Campus Units

Computer Science

Document Type

Book Chapter

Publication Version

Published Version

Publication Date


Journal or Book Title

Current Topics in Computational Molecular Biology

First Page


Last Page



The structure of a genome is a linear sequence of nucleotides that encodes genes and regulatory elements. Genes are homologous if they are related by divergence from a common ancestor (Attwood 2000). Homologous genes perform the same or similar functions. The sequences of homologous genes in related organisms are usually similar. For example, the sequences of homologous genes in humans and mice are 85 percent similar on average (Makalowski et al. 1996). If a new genomic DNA sequence is very similar to the sequence of a gene whose function is known, it is very likely that the genomic DNA sequence contains a gene and its function is similar to the function of the known gene. If a new genomic DNA sequence is highly similar to a cDNA sequence, then the genomic DNA sequence contains a gene and the structure of the gene can be found by aligning the two sequences. Thus methods for comparing sequences are very useful for understanding the structures and functions of genes in a genome. This chapter focuses on methods for comparing two sequences, which often serve as a bias for multiple sequence comparison methods, a topic for the next chapter.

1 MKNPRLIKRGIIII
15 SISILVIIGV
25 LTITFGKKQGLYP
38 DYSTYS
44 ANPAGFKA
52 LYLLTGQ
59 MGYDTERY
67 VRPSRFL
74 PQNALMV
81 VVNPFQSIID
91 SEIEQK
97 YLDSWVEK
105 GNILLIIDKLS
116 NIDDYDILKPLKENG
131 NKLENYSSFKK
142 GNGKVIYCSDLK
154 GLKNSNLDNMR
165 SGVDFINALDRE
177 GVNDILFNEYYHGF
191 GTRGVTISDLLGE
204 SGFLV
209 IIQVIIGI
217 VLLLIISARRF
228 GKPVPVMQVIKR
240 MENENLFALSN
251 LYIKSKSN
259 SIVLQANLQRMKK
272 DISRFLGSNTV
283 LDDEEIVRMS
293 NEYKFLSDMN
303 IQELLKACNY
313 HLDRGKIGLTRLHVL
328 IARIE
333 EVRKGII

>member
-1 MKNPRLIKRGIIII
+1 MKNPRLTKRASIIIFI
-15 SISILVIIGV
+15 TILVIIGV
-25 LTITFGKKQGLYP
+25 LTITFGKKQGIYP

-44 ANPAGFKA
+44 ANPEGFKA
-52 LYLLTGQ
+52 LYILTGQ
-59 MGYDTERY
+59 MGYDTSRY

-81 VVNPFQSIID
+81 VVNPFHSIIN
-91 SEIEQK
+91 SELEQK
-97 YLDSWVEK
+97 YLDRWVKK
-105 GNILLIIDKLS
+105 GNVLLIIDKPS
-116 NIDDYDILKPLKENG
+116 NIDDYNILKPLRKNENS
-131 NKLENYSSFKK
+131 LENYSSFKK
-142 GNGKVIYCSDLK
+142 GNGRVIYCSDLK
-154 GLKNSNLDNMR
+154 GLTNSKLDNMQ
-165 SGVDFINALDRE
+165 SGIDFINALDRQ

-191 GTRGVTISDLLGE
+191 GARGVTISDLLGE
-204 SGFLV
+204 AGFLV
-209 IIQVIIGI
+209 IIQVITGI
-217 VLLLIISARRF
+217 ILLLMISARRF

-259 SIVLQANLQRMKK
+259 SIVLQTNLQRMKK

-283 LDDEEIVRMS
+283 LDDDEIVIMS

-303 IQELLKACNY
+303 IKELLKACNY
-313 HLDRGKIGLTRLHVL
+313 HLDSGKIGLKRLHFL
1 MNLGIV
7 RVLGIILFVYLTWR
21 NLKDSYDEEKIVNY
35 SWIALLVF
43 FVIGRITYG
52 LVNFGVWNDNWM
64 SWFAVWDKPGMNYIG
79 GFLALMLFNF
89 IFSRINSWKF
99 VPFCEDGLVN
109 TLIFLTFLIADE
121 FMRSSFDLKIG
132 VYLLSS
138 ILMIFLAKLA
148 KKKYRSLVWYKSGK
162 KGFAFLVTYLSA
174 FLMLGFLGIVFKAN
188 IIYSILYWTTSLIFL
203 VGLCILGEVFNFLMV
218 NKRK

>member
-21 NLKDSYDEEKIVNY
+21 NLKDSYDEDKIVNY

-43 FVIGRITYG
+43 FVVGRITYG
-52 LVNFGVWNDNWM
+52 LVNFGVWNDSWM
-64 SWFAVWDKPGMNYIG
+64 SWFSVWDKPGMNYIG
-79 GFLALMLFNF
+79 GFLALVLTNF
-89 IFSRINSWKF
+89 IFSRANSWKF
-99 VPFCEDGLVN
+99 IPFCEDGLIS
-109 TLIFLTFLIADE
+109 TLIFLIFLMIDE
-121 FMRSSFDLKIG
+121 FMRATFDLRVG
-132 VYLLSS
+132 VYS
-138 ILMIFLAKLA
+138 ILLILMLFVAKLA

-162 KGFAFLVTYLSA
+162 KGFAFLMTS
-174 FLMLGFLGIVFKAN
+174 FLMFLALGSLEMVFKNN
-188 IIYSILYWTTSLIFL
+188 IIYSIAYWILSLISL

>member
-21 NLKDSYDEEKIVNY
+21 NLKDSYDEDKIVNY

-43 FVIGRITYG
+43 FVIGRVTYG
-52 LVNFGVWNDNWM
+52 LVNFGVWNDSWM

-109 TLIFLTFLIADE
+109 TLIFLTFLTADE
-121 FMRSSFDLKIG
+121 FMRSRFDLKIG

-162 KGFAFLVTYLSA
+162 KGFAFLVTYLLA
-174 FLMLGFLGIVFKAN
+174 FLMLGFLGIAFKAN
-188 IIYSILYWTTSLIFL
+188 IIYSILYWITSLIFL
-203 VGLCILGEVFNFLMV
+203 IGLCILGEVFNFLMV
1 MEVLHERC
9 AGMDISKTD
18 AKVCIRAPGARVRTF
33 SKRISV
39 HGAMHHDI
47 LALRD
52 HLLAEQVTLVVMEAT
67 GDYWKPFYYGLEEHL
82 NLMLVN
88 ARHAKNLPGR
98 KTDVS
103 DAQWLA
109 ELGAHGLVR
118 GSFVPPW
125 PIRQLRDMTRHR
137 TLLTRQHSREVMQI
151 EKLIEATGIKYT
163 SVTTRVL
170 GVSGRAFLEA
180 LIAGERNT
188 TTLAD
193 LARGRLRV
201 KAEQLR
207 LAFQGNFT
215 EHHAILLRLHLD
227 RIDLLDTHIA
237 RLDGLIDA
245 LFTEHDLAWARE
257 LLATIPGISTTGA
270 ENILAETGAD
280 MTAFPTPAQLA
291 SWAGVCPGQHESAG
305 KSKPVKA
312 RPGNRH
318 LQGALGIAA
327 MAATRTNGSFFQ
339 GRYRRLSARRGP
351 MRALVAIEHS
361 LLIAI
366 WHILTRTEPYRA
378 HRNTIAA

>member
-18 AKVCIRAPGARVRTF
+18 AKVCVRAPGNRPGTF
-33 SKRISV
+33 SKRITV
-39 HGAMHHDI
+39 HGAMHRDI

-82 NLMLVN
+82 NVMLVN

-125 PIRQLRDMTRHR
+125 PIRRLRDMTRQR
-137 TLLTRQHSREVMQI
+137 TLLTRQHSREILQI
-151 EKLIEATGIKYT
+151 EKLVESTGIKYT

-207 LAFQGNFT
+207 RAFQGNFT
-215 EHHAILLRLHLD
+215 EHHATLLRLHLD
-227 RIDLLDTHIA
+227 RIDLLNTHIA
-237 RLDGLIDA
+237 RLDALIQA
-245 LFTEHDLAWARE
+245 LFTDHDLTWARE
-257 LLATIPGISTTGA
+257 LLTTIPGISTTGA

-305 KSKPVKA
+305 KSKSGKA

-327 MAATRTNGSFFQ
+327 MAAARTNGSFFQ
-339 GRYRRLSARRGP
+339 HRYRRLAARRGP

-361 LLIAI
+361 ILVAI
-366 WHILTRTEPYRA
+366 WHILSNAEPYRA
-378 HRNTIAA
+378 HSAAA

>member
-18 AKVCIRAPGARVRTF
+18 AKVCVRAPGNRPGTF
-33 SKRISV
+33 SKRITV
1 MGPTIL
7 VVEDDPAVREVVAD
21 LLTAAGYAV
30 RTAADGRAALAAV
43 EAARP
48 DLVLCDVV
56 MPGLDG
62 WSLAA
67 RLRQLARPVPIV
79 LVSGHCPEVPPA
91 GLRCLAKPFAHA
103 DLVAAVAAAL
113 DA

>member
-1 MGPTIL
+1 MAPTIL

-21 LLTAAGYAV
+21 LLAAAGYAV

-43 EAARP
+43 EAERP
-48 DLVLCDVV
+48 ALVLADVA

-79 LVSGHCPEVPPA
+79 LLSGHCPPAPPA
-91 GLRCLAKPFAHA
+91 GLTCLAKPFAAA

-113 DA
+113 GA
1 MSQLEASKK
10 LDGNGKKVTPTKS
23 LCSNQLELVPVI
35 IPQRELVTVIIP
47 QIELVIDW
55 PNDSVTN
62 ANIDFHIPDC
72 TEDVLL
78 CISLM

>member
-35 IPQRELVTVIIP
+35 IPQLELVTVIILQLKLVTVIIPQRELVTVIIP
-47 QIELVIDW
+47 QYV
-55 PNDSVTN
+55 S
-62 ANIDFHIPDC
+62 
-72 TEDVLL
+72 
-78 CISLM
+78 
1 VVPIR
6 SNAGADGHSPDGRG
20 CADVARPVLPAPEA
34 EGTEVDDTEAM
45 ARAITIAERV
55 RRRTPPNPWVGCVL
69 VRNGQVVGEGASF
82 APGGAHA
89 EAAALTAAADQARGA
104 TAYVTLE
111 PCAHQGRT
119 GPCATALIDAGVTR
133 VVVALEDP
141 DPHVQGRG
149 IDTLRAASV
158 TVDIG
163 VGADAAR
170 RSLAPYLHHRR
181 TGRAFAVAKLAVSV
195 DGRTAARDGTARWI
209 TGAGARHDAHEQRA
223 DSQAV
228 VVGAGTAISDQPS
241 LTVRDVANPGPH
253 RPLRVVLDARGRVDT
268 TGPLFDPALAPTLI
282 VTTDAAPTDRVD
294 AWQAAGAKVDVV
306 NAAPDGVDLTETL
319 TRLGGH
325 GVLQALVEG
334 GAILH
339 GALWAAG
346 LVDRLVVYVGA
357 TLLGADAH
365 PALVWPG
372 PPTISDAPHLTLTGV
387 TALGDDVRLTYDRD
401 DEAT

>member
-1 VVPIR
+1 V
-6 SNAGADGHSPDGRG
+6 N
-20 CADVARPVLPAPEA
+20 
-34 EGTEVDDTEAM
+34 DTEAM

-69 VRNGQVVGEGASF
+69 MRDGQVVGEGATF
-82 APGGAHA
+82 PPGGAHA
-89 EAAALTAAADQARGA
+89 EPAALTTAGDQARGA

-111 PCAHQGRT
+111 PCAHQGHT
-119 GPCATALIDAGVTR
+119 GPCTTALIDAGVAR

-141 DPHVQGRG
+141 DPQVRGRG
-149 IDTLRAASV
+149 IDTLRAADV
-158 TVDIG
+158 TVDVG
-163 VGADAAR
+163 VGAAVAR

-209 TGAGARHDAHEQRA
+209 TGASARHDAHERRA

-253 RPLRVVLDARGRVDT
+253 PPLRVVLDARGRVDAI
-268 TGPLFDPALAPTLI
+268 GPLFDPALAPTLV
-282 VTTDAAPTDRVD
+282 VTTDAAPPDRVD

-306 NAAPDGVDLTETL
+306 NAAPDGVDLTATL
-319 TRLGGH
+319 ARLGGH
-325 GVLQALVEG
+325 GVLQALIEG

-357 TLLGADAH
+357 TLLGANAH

This chapter is published as Bio‐sequence comparison and applications, X Huang. Reprinted from Current Topics in Computation Molecular Biology, edited by Jiang, Tao, Ying Xu, and Michael Q. Zhang, published by The MIT Press, 2002, pp. 45‐69. For more information, please click here.

Copyright Owner

The MIT Press



File Format